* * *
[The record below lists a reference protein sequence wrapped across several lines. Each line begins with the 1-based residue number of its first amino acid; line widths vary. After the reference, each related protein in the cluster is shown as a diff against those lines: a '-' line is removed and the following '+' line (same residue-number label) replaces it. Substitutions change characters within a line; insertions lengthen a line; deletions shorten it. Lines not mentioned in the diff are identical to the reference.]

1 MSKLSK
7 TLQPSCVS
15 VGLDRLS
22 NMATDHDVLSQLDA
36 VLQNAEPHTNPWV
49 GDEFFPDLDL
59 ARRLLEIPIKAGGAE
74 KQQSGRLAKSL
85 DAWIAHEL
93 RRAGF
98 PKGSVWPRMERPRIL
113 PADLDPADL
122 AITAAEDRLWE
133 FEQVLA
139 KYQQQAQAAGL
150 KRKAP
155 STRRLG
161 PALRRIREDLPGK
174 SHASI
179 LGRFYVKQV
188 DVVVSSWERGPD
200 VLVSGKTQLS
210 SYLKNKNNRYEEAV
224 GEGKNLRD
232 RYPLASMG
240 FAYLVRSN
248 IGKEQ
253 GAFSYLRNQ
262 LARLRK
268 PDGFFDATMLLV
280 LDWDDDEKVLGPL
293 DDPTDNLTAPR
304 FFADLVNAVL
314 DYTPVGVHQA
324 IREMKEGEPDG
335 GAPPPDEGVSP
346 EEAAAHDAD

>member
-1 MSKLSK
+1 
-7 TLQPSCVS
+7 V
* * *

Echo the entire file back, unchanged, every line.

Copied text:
[The record below lists a reference protein sequence wrapped across several lines. Each line begins with the 1-based residue number of its first amino acid; line widths vary. After the reference, each related protein in the cluster is shown as a diff against those lines: a '-' line is removed and the following '+' line (same residue-number label) replaces it. Substitutions change characters within a line; insertions lengthen a line; deletions shorten it. Lines not mentioned in the diff are identical to the reference.]

1 MSKLSK
7 TLQPSCVS
15 VGLDRLS
22 NMATDHDVLSQLDA
36 VLQNAEPHTNPWV
49 GDEFFPDLDL
59 ARRLLEIPIKAGGAE
74 KQQSGRLAKSL
85 DAWIAHEL
93 RRAGF
98 PKGSVWPRMERPRIL
113 PADLDPADL
122 AITAAEDRLWE
133 FEQVLA
139 KYQQQAQAAGL
150 KRKAP
155 STRRLG
161 PALRRIREDLPGK
174 SHASI
179 LGRFYVKQV
188 DVVVSSWERGPD
200 VLVSGKTQLS
210 SYLKNKNNRYEEAV
224 GEGKNLRD
232 RYPLASMG
240 FAYLVRSN
248 IGKEQ
253 GAFSYLRNQ
262 LARLRK
268 PDGFFDATMLLV
280 LDWDDDEKVLGPL
293 DDPTDNLTAPR
304 FFADLVNAVL
314 DYTPVGVHQA
324 IREMKEGEPDG
335 GAPPPDEGVSP
346 EEAAAHDAD

>member
-1 MSKLSK
+1 
-7 TLQPSCVS
+7 V